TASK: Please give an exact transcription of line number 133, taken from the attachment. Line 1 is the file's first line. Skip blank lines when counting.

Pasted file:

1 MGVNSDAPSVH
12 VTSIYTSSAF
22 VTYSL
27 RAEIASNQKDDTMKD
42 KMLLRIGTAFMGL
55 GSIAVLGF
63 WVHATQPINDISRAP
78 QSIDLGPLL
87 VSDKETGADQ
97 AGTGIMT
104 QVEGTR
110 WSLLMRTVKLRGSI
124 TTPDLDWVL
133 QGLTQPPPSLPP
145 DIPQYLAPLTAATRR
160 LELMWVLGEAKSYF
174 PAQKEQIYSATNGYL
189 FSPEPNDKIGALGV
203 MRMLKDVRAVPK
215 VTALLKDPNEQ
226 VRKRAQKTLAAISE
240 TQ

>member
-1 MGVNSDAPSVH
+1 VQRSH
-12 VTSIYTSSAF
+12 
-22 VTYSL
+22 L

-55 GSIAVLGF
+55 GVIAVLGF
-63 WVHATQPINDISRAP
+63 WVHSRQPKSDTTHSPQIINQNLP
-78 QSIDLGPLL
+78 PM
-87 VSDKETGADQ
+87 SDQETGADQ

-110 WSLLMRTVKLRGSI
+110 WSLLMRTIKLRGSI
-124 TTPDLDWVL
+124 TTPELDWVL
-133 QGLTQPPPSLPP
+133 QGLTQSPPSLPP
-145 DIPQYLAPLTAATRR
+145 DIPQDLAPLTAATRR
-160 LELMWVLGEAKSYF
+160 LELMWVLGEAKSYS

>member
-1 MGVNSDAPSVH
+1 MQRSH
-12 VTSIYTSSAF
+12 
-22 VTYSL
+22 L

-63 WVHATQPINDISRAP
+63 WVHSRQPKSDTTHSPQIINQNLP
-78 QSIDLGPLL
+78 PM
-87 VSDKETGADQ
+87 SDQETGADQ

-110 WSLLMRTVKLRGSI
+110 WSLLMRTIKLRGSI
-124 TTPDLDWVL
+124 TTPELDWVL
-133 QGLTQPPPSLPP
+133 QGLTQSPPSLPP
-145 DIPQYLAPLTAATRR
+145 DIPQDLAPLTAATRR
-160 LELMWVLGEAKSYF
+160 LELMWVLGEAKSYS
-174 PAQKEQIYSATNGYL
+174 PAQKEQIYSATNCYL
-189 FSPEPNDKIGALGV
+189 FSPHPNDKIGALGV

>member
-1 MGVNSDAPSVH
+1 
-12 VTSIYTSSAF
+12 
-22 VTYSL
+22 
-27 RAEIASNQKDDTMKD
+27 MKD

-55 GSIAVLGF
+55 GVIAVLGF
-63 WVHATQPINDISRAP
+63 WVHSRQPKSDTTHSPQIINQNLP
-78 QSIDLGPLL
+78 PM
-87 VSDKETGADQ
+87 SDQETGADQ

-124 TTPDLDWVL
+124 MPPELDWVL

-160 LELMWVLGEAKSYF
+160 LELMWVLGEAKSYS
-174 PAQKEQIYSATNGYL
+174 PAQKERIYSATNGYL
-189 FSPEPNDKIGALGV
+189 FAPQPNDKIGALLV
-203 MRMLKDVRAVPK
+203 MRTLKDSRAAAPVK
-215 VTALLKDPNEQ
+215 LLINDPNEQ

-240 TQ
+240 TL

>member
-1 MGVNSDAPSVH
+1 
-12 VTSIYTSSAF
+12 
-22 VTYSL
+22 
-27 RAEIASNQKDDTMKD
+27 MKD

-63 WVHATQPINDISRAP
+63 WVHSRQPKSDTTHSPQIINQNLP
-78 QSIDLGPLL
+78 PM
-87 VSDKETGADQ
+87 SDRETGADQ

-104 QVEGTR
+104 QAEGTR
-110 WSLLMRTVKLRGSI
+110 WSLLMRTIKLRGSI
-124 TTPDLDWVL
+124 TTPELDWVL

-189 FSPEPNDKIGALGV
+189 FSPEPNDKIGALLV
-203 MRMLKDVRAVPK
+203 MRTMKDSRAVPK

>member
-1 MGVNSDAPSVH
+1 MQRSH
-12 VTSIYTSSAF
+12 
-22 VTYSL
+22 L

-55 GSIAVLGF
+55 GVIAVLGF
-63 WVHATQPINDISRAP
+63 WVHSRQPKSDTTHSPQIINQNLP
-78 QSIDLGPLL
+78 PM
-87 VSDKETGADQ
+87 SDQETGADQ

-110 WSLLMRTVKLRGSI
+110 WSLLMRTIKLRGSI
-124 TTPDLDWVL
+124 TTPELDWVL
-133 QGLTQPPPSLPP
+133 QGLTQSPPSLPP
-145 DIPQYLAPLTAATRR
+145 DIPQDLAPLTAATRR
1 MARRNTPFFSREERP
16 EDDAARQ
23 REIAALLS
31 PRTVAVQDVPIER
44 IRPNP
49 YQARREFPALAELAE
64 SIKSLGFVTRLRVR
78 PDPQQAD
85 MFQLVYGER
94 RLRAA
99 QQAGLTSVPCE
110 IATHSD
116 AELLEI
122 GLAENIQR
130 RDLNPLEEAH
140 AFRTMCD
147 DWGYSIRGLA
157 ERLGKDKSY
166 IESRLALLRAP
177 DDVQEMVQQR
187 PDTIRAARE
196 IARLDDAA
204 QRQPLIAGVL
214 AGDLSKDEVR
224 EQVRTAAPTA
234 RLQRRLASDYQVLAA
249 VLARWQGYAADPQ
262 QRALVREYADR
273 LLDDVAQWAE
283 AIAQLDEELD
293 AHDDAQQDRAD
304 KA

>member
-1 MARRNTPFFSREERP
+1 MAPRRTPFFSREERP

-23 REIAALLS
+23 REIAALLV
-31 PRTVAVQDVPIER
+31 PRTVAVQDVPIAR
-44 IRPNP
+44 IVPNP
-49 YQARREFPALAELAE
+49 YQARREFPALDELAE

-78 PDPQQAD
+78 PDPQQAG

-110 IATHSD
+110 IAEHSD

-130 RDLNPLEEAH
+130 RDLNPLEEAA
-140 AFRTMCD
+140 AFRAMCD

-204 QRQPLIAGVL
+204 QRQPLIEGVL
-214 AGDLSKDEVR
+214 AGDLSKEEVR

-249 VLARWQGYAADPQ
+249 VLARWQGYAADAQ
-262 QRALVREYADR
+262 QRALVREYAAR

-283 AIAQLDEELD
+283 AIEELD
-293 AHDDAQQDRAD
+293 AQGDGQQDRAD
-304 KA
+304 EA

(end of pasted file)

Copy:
+1 MQRSH